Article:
There are widespread misconceptions and lack of knowledge among both patients and health professionals concerning the nature of gout and its recommended management, which leads to suboptimal care of the most common inflammatory joint disease and the only one for which we have 'curative' treatment.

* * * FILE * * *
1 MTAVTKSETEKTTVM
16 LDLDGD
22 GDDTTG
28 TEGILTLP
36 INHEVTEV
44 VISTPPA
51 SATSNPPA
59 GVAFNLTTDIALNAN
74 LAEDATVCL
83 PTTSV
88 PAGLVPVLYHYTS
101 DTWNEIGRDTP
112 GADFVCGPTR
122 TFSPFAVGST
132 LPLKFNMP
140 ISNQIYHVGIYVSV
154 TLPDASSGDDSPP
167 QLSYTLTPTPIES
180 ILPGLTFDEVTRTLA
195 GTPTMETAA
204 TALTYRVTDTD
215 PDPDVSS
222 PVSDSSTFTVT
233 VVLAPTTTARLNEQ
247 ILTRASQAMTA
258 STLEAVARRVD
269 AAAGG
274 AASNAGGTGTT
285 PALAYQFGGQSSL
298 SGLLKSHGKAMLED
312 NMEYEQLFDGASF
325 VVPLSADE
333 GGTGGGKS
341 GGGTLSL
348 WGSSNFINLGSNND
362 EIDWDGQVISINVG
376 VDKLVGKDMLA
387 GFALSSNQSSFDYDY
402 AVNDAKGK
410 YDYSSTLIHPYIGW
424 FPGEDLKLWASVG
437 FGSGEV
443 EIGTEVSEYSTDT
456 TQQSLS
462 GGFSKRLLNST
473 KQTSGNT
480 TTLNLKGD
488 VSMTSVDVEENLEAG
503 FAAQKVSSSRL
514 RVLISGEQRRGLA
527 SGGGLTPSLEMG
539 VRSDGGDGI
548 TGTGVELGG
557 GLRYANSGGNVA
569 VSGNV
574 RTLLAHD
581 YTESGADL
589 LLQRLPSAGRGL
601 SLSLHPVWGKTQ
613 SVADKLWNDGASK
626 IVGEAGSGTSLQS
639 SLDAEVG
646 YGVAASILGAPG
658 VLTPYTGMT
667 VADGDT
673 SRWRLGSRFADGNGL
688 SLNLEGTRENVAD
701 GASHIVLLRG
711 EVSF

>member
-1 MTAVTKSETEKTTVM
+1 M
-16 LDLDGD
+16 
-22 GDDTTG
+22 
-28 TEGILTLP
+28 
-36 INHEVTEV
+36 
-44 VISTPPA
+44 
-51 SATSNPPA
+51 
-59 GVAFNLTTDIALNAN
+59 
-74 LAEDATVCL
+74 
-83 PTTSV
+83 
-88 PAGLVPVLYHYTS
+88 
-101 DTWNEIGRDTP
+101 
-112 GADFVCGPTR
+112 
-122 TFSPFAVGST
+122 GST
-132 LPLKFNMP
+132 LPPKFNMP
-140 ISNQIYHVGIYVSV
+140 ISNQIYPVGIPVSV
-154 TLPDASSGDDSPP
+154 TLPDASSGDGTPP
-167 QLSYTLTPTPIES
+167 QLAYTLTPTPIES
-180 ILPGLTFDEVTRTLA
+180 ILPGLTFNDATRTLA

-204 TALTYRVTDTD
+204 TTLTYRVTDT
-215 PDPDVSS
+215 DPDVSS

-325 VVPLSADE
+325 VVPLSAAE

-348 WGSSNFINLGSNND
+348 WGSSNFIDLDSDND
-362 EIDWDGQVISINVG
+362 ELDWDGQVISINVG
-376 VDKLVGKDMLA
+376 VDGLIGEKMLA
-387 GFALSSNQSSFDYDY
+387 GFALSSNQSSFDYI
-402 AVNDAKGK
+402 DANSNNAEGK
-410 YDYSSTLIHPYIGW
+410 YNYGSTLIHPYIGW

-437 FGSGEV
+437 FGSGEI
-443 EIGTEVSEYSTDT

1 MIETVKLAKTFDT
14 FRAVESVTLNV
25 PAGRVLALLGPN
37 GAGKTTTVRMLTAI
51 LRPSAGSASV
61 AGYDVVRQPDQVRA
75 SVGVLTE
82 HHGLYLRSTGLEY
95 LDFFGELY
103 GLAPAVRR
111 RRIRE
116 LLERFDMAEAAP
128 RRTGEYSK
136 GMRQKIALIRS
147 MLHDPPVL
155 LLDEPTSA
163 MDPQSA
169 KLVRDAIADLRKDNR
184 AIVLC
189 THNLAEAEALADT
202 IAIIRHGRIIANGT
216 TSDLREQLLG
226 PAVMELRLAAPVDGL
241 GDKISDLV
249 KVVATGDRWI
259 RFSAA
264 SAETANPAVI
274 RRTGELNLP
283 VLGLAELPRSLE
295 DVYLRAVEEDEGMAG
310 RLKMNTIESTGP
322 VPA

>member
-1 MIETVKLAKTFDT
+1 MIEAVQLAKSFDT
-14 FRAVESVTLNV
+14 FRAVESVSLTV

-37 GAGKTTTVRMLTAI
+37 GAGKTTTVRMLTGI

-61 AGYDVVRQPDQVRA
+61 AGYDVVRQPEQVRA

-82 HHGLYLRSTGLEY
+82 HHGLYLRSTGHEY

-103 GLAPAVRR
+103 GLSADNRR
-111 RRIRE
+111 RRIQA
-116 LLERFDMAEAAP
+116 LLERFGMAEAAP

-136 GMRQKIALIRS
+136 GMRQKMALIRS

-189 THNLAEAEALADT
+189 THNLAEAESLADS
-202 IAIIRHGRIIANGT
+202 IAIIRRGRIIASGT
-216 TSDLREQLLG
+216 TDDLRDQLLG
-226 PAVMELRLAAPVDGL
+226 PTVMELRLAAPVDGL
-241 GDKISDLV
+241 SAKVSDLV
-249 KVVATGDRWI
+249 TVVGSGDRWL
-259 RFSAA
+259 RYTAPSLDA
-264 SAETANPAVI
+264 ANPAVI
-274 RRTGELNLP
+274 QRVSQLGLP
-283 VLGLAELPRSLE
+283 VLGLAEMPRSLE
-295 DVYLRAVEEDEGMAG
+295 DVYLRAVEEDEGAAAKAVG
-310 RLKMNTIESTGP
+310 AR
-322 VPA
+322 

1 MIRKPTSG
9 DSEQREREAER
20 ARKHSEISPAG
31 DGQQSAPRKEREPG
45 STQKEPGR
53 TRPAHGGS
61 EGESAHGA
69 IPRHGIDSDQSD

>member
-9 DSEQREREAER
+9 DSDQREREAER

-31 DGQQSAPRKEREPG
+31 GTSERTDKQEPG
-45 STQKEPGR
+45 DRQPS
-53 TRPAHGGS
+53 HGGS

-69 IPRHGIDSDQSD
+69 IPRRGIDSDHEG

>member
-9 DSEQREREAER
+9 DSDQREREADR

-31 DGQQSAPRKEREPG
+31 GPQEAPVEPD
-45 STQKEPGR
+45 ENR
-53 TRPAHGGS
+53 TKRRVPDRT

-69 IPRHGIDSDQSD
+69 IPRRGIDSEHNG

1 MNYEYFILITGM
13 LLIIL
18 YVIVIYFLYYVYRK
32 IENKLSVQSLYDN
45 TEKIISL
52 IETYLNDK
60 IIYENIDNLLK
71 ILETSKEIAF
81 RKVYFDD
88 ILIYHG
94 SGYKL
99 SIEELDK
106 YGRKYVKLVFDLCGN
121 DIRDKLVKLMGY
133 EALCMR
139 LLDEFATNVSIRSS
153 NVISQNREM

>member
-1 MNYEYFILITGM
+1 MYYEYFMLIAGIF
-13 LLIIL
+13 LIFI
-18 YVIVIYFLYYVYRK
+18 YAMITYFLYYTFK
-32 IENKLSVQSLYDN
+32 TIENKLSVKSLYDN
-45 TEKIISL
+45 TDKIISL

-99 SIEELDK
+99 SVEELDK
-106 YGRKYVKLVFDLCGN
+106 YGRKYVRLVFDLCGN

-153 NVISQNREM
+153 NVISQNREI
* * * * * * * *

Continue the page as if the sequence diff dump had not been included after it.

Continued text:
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    • "In a qualitative study of 26 Caucasian patients with gout, during the phone interviews, gout patients cited financial concerns, forgetfulness, worsening of gout, potential side effects, lack of information and doubts about the length of treatment, as reasons [15]. In another study of 20 UK gout patients (15 men, 5 women), during the semi-structured interviews with gout patients that covered a wide array of topics, patients reported non-adherence often due to concern about the side-effects or the belief that gout did not warrant any long-term treatment [16]. Our study design did not allow us to compare the barriers to gout medication adherence by gender. "